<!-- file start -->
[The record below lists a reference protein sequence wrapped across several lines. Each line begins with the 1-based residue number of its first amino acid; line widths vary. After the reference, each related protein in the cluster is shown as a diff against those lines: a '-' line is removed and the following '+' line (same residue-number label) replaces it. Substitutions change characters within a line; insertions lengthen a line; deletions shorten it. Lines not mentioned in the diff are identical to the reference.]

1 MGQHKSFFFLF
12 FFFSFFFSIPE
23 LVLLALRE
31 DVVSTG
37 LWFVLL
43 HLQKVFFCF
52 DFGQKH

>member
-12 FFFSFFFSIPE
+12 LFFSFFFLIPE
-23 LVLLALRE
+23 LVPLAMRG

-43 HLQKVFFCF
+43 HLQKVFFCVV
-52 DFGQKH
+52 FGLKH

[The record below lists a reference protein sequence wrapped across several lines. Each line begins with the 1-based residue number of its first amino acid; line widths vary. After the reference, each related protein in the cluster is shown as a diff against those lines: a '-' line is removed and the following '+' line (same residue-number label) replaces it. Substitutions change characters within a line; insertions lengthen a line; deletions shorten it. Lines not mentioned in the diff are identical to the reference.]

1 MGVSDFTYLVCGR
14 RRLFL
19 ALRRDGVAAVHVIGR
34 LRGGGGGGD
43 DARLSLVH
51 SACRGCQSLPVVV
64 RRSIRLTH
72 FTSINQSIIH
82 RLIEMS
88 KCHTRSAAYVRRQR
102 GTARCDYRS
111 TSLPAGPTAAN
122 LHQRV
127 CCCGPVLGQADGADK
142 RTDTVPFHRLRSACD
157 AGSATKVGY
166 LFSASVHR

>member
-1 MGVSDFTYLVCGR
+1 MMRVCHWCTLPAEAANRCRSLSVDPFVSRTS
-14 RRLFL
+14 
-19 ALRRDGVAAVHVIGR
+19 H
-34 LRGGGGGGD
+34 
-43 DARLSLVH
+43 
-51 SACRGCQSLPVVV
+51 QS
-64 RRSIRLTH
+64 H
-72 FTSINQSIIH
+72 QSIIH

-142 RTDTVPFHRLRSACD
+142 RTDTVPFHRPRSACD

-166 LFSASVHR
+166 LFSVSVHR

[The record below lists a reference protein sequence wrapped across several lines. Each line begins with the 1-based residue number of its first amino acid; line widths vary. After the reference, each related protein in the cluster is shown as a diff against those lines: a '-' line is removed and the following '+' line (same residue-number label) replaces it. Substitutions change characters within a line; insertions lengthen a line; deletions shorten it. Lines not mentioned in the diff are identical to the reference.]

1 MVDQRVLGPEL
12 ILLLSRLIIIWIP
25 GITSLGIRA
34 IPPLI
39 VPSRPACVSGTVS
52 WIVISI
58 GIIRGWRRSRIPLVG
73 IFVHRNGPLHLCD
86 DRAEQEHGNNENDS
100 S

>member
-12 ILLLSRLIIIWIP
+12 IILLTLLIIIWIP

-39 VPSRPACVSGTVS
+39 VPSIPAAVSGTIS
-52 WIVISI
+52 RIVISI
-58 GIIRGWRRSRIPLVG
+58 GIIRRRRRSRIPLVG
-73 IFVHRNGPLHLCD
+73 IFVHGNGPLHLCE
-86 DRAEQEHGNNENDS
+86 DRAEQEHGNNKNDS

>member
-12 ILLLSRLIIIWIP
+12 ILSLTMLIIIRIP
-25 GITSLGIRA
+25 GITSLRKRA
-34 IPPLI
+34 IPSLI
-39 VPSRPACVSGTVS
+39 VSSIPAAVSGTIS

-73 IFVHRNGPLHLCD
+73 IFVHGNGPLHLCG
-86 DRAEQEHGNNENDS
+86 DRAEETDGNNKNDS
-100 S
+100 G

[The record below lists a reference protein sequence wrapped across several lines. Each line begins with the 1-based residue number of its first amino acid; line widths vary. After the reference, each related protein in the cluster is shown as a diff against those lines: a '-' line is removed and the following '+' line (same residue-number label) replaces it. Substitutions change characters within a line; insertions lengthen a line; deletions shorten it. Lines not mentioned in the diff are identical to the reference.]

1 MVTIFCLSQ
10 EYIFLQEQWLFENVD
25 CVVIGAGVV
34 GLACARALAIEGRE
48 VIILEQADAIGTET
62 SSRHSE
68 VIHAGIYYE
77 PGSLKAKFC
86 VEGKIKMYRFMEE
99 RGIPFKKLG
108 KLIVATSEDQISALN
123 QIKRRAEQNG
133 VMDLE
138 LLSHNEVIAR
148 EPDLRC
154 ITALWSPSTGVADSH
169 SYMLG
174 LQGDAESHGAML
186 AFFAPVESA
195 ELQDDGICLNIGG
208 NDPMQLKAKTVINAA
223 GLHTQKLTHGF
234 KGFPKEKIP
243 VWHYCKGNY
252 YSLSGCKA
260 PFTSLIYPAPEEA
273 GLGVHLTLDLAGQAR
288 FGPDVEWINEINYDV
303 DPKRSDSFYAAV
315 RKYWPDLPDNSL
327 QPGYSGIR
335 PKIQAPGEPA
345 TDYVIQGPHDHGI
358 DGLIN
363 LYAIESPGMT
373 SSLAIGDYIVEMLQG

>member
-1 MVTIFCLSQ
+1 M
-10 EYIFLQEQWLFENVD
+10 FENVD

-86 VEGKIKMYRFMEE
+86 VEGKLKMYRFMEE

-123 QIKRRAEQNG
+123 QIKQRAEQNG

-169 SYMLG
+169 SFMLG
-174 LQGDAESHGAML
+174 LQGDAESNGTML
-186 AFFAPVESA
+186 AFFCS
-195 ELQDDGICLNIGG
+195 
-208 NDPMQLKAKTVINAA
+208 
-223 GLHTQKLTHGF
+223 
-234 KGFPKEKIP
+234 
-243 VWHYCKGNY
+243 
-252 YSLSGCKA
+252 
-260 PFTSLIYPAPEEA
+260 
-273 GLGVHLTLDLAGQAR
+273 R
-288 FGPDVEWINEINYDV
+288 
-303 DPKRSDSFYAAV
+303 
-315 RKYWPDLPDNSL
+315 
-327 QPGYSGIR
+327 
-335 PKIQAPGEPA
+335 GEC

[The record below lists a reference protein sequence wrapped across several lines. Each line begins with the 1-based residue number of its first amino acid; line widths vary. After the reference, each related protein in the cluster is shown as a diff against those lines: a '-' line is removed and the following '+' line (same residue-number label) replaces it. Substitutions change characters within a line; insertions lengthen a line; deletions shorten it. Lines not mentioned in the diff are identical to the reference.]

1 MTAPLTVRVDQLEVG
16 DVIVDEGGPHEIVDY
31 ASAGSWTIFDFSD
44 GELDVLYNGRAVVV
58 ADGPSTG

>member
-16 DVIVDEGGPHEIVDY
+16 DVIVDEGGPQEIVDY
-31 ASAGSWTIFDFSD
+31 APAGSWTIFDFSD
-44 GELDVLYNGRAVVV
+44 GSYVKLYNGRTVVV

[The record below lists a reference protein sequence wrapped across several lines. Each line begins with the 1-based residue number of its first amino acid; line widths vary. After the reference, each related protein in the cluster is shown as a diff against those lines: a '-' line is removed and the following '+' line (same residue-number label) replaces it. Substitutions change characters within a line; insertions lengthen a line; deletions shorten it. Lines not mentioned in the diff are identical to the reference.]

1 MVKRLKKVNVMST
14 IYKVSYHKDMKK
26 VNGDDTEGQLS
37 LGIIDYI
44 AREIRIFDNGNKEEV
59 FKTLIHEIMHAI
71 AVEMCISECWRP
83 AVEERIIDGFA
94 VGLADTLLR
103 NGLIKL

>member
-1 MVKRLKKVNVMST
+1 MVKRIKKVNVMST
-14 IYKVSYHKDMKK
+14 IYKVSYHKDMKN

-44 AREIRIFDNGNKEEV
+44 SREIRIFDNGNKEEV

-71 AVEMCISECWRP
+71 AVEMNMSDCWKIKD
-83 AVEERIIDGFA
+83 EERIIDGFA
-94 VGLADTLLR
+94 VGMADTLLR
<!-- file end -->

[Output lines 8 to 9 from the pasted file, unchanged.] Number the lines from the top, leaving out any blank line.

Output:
52 DFGQKH

>member